Confronting an outbreak requires more than just an ability to throw up hospitals in a few days; it necessitates trust. And from the beginning, China’s public response to the virus has raised questions. Even multinational institutions like WHO are feeling this as the coronavirus worsens. The organization was unable to rule on the severity of 2019-nCoV following its first meeting on Jan. 22, apparently because of resistance from Beijing. (WHO referred to “divergent views.”) Notably, despite WHO’s insisting that travel bans to China would not be necessary, a dozen nations introduced stringent restrictions, including the U.S., Australia and North Korea. If you believe China’s official figures, 2019-nCoV has a fatality rate of just 2%–about the same as regular influenza and a far cry from the 50% of Ebola or the 10% of SARS. Why then, observers might well ask, has China placed entire cities in lockdown, quarantined tens of millions and mobilized troops?

Here is the downside of Xi’s system of top-down control; nobody acted until they got word from the top, and then everyone wildly overreacted in order to satisfy the leader. This was evident in Wuhan, the capital of Hubei province, where the outbreak began, and the official response lurched from cover-up to overreaction only after Xi addressed the crisis. “The full CCP apparatus didn’t kick into gear to address the coronavirus until Xi had weighed in on the matter,” says Blanchette. Notably, the President himself has kept a low profile since the outbreak began and was not seen in public for eight days after the Lunar New Year.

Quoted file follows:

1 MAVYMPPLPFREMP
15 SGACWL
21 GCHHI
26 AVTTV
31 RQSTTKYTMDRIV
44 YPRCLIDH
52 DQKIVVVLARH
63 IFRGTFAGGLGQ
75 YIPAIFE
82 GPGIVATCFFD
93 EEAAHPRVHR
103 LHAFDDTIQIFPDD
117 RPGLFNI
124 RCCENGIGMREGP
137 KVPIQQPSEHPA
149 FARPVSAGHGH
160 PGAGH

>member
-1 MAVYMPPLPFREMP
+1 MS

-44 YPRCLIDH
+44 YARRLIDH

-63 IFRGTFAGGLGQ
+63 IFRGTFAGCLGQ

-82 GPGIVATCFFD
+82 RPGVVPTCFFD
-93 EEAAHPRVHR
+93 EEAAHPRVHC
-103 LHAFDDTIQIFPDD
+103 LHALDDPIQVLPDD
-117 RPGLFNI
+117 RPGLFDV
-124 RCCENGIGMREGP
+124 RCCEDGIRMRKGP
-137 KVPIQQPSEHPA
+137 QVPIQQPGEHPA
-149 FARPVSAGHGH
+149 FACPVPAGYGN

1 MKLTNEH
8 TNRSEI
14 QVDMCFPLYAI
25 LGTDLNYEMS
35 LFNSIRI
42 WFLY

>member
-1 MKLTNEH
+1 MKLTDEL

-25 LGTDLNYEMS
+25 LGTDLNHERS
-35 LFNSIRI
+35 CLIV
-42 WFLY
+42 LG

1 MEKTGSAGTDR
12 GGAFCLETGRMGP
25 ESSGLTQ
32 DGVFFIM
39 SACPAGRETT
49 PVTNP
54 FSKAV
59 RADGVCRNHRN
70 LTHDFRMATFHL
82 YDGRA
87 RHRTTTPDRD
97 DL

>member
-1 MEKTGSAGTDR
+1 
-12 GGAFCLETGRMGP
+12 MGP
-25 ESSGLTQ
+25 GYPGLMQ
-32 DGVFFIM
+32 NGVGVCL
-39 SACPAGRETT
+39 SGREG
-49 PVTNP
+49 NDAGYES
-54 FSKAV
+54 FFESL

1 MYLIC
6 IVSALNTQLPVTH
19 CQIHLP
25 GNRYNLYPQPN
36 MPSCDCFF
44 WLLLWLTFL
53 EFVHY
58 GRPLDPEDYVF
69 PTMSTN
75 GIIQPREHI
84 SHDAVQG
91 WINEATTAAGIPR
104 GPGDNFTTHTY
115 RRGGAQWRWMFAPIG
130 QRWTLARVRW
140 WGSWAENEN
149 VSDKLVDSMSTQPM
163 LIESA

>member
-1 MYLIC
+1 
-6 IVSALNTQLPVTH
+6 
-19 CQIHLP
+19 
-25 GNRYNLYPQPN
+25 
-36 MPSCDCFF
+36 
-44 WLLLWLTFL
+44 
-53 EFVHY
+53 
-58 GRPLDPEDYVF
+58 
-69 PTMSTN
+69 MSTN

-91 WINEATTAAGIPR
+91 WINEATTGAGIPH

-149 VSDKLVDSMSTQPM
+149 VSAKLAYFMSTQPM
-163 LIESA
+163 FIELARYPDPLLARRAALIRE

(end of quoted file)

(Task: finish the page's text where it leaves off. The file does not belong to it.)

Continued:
Now, throughout China, fear is mixing with inchoate rage. In Hubei province, people from Wuhan are ostracized. But in other provinces, people from anywhere in Hubei are shunned. Videos circulating on social media show vigilantes tooling up to protect their villages. In one video, a man in a dark jacket and wide-brimmed hat guards a bridge with a pistol. In another, a man in an orange puffer jacket sits on a table at the entrance to his village, brandishing an enormous sword. All have signs nearby with a common theme: outsiders cannot pass.